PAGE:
Hampton gearing up for eclipse events

Hampton is planning to roll out the red carpet for the Aug. 21 total solar eclipse, hosting activities which planners say could bring thousands of visitors to the community.

Karen Bameberger, a member of a volunteer planning committee, shared plans for the day with the Hampton Village Board Monday while also seeking input on parking and camping guidelines.
“We’re in the best viewing area in the world, so there are going to be a lot of people coming to the area,” Bamesberger said. “Whether they come to Hampton, I don’t know. I just think there are plenty of places to view this and we happen to be right in one of the prime territories.”
The focus for the day’s events will be on youth, Bamesberger explained of what she called a “kid-friendly event.”
Students from eight schools will be coming for the day’s events, which will be conducted on the baseball field. At three square feet per person, it is estimated that 5,000 people can be accommodated.
The gates will open at 9:30 a.m., with activities starting at 11:30 when astronaut Clayton Anderson is scheduled to arrive via helicopter before giving his presentation, titled “Dare to Be Extraordinary.” The program will also include a presentation by the Omaha Tribe, explaining how Native Americans do ritual dances for nature-related events like the eclipse. Deryl Hilligas is gearing up to play eclipse related music, a magician will perform and fireworks are being planned as well. Admission will be $2 per person, excluding guest schools.
In regard to parking and camping, Bamesberger suggested that no side parking be allowed on 5th Street, in order to allow room for emergency vehicles if needed.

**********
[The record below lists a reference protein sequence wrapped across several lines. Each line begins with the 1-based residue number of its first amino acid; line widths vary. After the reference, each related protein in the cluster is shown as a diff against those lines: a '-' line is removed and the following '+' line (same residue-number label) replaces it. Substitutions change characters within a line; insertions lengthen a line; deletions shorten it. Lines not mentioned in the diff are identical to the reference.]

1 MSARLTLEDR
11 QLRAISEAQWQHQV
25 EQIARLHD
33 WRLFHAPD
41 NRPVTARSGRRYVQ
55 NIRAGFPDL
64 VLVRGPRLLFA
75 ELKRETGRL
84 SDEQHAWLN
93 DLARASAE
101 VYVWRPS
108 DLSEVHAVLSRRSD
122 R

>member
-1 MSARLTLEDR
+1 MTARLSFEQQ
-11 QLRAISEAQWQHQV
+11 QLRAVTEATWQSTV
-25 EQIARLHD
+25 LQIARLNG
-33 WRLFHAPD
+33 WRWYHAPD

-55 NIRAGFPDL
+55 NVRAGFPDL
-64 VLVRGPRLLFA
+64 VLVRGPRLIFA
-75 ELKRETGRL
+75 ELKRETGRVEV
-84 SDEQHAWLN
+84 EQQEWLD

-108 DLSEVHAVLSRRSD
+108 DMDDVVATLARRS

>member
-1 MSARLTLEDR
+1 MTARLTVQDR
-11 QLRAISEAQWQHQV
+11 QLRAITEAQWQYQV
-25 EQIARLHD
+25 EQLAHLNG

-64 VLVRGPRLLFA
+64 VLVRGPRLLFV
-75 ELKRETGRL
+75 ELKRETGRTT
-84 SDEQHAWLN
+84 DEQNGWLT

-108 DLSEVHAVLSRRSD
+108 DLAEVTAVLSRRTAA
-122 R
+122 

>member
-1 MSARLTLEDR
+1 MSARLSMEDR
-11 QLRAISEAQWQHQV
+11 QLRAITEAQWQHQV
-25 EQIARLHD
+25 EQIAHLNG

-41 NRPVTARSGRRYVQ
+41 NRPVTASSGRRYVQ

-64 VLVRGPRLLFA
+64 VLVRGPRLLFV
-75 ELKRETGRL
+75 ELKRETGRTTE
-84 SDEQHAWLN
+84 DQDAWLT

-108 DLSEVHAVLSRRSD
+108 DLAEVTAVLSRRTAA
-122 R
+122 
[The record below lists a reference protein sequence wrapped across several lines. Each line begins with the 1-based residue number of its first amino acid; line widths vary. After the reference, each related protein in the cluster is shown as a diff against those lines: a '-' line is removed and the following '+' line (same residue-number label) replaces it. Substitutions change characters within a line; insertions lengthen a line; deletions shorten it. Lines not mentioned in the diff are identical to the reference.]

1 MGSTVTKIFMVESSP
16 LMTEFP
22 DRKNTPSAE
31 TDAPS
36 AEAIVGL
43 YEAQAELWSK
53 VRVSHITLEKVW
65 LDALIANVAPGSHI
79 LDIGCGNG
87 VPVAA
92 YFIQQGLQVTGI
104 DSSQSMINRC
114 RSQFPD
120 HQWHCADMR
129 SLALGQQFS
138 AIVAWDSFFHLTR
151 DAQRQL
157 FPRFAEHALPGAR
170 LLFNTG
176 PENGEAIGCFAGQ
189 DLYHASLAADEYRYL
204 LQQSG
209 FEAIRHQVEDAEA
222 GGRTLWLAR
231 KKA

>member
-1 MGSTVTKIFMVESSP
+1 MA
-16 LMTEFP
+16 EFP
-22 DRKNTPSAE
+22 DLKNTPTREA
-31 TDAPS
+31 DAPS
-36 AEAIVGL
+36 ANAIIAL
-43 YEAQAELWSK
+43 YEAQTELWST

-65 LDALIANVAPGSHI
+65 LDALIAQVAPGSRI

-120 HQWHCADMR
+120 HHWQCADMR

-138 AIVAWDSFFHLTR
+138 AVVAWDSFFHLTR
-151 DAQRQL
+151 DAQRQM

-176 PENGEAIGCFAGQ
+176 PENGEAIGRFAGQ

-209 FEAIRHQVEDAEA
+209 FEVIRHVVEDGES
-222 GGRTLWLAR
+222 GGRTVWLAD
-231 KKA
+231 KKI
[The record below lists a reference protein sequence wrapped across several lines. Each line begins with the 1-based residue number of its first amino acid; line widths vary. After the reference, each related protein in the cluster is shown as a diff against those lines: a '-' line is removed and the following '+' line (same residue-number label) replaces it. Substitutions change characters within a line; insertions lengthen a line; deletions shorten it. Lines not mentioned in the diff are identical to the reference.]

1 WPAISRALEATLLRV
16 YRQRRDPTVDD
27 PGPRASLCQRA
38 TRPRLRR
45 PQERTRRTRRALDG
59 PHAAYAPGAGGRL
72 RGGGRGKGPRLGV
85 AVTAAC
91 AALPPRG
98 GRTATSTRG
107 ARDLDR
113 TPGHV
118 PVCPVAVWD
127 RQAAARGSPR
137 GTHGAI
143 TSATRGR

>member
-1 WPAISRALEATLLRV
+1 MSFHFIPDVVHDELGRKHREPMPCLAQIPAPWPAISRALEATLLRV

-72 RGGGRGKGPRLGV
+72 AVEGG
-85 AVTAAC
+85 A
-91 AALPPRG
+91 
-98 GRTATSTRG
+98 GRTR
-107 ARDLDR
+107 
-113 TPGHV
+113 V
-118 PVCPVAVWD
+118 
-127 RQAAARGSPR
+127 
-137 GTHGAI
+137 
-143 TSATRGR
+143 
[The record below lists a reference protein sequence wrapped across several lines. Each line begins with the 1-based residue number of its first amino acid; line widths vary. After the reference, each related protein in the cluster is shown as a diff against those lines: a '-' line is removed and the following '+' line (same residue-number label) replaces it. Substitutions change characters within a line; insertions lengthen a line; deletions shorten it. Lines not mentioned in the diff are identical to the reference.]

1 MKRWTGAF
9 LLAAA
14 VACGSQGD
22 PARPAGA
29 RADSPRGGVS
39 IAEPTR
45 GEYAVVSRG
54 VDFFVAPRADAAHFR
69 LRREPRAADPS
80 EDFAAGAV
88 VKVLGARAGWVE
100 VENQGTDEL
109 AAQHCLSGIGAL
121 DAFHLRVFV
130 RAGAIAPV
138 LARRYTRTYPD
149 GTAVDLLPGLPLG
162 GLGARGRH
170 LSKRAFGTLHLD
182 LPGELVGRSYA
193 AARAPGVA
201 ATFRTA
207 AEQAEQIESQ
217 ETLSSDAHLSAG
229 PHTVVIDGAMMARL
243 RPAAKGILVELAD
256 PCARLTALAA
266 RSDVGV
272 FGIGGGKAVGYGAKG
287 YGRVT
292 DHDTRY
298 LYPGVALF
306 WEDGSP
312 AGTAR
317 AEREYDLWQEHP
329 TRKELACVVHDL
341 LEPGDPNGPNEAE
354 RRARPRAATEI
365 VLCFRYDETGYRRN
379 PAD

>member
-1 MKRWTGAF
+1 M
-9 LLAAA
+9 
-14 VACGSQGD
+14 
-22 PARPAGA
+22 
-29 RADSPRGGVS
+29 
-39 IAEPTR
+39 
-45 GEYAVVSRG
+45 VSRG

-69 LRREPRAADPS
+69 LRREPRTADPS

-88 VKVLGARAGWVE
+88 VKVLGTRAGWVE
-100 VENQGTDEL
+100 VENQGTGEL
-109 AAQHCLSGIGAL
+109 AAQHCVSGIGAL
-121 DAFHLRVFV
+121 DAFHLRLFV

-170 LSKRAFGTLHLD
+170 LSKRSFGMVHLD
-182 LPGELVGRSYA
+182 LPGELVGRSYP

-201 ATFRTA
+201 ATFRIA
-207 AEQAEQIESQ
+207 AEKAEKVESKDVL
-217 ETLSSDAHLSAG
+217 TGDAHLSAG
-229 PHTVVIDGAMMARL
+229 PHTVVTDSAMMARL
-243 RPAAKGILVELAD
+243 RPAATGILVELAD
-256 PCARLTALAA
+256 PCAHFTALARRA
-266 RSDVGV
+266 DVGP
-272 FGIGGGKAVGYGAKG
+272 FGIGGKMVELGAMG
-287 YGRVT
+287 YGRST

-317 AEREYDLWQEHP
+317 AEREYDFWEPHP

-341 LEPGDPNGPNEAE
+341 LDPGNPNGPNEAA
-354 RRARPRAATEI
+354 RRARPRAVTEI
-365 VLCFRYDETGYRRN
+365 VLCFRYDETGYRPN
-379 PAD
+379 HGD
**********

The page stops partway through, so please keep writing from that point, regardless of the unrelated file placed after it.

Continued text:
Village board chairman Dane Schafer suggested that no campers be allowed on the ballfield, in order to preserve space for the day’s events. As for parking, residents may choose to charge a fee for parking on private property.
“It’s fairly likely that campers, vans and tents may start to arrive five to seven days before the event,” Bamesberger said. “More than half the people will be coming on school buses, but we need to be prepared. We’ll not block off any streets though we plan to use security people to try to direct incoming people as best we can.”
No food vendors have been invited, due to the challenge of not knowing how many people to prepare for, though bottled water will be available for sale.
Bamesberger has been in contact with area groups planning to host eclipse events. She reported that Stuhr Museum in Grand Island is preparing for as many as 50,000 people, Central City expects 2,500 and the Leadership Center in Aurora could host as many as 3,000 viewers, with overflow crowd to be directed to the Hamilton County Fairgrounds.
“I think it’s a good opportunity for Hampton to be recognized and people will get to see what we’re all about,” she added.

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